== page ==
Make no mistake about it.  The cross looms over the landscape leading to Easter.  How the cross works in the equation that leads us from the incarnation of Christmas to the joy of Easter morning and beyond is what this journey called Lent is about.

The cross is the epitome of Roman power and might.  It is the essence of human sin and suffering.  It is an unescapable reality of the Christ faith.  “Jesus said to everyone, ‘All who want to come after me must say no to themselves, take up their cross daily, and follow me. All who want to save their lives will lose them. But all who lose their lives because of me will save them’” (Luke 9:23-24).

I like the way the famous Anglican Church pastor John R. W. Stott put it: “There is then, it is safe to say, no Christianity without the cross. If the cross is not central to our religion, ours is not the religion of Jesus.” Or take the great quote of the German Christian martyr Dietrich Bonhoeffer who so valiantly resisted the evils of Nazi Germany: “The cross is laid on every Christian…. As we embark upon discipleship we surrender ourselves to Christ in union with his death – we give over our lives to death. Thus it begins; the cross is not the terrible end to an otherwise god-fearing and happy life, but it meets us at the beginning of our communion with Christ. When Christ calls a man, he bids him come and die” (Dietrich Bonhoeffer, The Cost of Discipleship, p. 89).

That phrase of Bonhoeffer’s – “he bids him come and die” – is justly famous for this is exactly what Bonhoeffer did.  Furthermore it is justly famous because it pushes us back on the meaning of the cross and the basic teaching of Jesus – “take up [your] cross.”

All of this is a way of getting at how salvation becomes effective, how it all “works.”  It is significant, I think, that the early church insisted on doctrine of incarnation with Jesus confessed as fully human and fully divine as embedded in the great creeds. “We believe in one Lord, Jesus Christ, the only Son of God, eternally begotten of the Father, God from God, Light from Light, true God from true God, begotten, not made, of one Being with the Father; … he came down from heaven, was incarnate of the Holy Spirit and the Virgin Mary and became truly human” (The Nicene Creed). They battled over the precise meaning of the Holy Trinity giving us the great threefold rendition of the Apostle Creed. “I believe in God the Father Almighty, … And in Jesus Christ his only Son our Lord; … I believe in the Holy Spirit” (The Apostles Creed).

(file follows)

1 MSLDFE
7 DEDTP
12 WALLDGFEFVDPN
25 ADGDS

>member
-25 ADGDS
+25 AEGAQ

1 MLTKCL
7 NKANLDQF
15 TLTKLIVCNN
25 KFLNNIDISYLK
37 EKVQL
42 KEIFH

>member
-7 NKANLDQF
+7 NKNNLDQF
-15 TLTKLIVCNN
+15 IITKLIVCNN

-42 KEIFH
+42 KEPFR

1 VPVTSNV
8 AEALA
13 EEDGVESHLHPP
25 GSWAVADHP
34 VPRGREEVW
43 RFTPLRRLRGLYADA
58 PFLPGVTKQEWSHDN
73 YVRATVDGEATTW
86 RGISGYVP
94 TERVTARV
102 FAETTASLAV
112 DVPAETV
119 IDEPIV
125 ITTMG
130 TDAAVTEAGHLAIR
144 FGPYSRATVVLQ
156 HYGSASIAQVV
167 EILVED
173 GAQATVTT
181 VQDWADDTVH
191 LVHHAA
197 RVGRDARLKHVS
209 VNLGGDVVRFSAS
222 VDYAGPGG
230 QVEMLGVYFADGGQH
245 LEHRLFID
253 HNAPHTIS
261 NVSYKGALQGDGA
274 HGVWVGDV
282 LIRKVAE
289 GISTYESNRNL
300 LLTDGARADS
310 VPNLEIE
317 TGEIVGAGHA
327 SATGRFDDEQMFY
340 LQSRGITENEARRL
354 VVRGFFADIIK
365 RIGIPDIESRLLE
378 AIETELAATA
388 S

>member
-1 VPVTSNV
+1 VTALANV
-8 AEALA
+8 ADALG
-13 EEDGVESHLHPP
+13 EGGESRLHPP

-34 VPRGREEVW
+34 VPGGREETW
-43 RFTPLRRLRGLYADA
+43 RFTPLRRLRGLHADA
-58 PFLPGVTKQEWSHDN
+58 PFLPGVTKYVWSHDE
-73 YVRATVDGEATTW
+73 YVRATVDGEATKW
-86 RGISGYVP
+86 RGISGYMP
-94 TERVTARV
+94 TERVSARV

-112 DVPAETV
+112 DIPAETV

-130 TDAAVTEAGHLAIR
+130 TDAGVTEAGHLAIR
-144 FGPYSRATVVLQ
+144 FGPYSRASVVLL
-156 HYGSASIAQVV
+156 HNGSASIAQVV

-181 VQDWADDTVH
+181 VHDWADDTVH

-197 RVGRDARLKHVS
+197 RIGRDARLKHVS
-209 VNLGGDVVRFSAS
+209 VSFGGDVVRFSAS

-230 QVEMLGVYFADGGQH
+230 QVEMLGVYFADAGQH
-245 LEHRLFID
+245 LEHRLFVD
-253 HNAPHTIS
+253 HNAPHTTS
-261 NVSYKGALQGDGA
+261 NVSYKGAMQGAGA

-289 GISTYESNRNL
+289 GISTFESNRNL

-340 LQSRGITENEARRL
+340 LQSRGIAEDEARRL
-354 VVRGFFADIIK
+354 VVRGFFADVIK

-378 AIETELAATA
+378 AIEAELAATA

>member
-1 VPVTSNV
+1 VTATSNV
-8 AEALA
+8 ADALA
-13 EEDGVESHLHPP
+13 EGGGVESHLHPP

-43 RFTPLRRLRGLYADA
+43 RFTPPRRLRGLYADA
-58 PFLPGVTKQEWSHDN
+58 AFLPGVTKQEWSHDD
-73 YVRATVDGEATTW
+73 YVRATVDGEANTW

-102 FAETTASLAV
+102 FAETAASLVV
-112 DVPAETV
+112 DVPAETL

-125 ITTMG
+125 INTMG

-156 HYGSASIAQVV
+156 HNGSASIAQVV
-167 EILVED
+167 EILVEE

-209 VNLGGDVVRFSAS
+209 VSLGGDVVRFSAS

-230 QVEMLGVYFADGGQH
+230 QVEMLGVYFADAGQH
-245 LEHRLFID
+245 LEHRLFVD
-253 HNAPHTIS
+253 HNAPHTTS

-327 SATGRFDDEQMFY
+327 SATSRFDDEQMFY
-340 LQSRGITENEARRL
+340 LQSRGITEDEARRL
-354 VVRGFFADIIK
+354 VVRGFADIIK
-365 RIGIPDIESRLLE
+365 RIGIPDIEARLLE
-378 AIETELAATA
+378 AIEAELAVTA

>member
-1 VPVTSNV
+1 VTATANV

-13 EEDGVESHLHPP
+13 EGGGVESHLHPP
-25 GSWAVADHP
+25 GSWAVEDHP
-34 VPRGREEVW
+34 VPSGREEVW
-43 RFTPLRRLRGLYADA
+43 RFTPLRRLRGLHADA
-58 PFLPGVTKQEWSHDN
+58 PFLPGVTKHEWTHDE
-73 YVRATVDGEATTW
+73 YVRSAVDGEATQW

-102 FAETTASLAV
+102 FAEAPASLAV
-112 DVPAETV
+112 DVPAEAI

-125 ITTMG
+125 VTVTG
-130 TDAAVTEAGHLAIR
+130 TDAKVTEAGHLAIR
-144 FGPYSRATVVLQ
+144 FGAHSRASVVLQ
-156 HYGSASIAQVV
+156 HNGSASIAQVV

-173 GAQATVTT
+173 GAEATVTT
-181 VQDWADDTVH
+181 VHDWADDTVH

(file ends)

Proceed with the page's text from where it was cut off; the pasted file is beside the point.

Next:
But, when it came to understanding salvation, what we properly call atonement or at-one-ment.  They reached for a series of metaphors and refused to adopt just one definition or understanding.  Each metaphor points back to the crucial transaction that takes place in the crucifixion and in the resurrection.  Consider the listing that Scot McKnight lifts up in his marvelous book A Community Called Atonement.

  • Recapitulation – “he [Jesus] became like us that we might be like him” (Attributed to a number of early church theologians including Irenaeus and Athnasius)
  • Ransom/Christus Victor – Jesus’ identification with us in death breaks our captivity to sin
  • Satisfaction – Jesus identifies with our sinful nature (this metaphor is closely akin to Substitution)
  • Substitution – Jesus did something for us that we could not do for ourselves, “He died instead of us and for our sins so that we could be raised with him to new life” (McKnight, p. 111).
  • Representation – “We both die and rise with Christ (inclusive representation) and he dies and is raised instead of us but for our benefit by incorporation (exclusive representation)” (McKnight, p. 112).
  • Penal Substitution – Christ died instead of us and died for us by paying the “price” for our sins.
  • Demonstration – Jesus’ death was the supreme demonstration of God’s love making it possible for us to take up our cross and live a life of love & service to others.